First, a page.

The Wise Asked to Be

Over the course of two short days, four friends shared extra hard things with me. I wanted to help—I wanted to relieve their burden, share their trouble, or offer something that could ease their pain. But I was at a loss as to how to respond practically. The usual offering of, “Oh, I’ll pray,” felt trite, almost as if I was brushing off their hardship. I wanted a meaty offering, filling as a pot roast delivered straight to the front porch of my hurting friends’ souls. And moreover, I wanted God to show up tangibly—for him to show himself as the one who shopped for the roast, cooked it to perfection, and delivered it right to their doorstep—the Ultimate Provider for hurting souls. I don’t rest easy in the spot of not knowing what to do, so I began to do what I often do, which is ask God how to pray. It wasn’t long before I found the Lord leading me to pray in the same way for all four friends—and that was to ask him for wisdom. The circumstances hardly seemed coincidental, and God’s leading made me curious—beyond the passages that are quick to spring to memory, where in Scripture are we told to pray for wisdom? Why does God want us to pray for it? And what does it do for us to ask for it? The Where’s of Wisdom James 1:5 is the likely first passage that comes to mind—the promise that God will give wisdom generously and without judgment to all who ask...

The Wise Asked to Be2022-05-04T23:57:45+00:00

Numbering Our Days with Wisdom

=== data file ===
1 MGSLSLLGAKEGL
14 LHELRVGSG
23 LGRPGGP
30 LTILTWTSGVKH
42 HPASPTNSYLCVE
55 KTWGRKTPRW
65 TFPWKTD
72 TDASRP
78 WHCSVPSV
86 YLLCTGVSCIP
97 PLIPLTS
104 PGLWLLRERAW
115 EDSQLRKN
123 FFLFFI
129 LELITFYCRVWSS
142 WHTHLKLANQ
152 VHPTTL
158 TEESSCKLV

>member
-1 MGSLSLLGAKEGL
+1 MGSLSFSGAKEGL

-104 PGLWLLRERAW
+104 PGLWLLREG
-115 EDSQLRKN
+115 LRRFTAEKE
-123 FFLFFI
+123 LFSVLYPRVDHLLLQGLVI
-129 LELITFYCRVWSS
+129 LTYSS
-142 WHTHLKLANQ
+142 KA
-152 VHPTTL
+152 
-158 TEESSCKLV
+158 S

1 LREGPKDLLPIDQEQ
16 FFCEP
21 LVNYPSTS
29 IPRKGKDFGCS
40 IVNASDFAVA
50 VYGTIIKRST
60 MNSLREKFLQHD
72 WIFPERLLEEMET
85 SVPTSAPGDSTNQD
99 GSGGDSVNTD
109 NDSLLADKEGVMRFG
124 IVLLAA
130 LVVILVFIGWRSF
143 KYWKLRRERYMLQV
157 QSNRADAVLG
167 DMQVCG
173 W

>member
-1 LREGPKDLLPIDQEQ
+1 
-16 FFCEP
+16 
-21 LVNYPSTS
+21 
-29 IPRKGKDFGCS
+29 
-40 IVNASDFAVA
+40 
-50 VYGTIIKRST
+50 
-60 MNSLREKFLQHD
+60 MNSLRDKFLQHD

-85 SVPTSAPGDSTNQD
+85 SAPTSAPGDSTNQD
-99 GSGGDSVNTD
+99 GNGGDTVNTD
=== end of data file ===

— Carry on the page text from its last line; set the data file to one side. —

How many people have you heard say, “I just want 2020 to be over?” I’m sure you, like me, have heard several people say this at some point this year. Perhaps you have even said it yourself. But is this what we should be saying? There’s an instructive verse in Psalm 90 that speaks to this very sentiment, “So teach us to number our days that we may get a heart of wisdom” (Ps. 90:12). If there’s one thing you and I need, it’s wisdom, so I want to look briefly at Psalm 90.          Our Dwelling Place Psalm 90 begins with a confession of faith rooted in trust, “Lord, you have been our dwelling place in all generations. Before the mountains were brought forth, or ever you had formed the earth and the world, from everlasting to everlasting you are God” (Ps. 90:1-2). If anyone could speak of God as his dwelling place it would be Moses, on behalf of the nation of Israel. Long before the days of the temple where God would dwell in the midst of His people, the Lord took up residence by way of the tabernacle and the fire by night and cloud by day. Moses, who led the people out of 400 years of slavery in Egypt and 40 years in the wilderness, could speak of God as their dwelling place. He looked back through the corridors of time and recognized God had met with Abraham in a tent and Adam in the garden and proclaimed that from generation to generation the Lord had been faithful to His promise to dwell with His people. The same one who penned the account of creation in Genesis 1-2 penned the beginning of this psalm too, recognizing the first great act in the story of salvation. Indeed, Psalm 90 tells the big story of the Bible by taking us from creation, to the fall, to redemption, to consummation. If we are going to number our days wisely, we must live in light of this big story.   John tells us that Jesus came and tabernacled among us, revealing God’s grace and truth, which is the fulfillment of God’s promise to dwell among His people (John 1:14). Yet we still wait for the consummation of the promise when we will dwell with the everlasting God in the new heaven and new earth, praising Him for eternity. In the meantime, be encouraged. No matter what circumstances the Lord takes us through, He is our dwelling place...

Numbering Our Days with Wisdom2022-05-04T23:58:35+00:00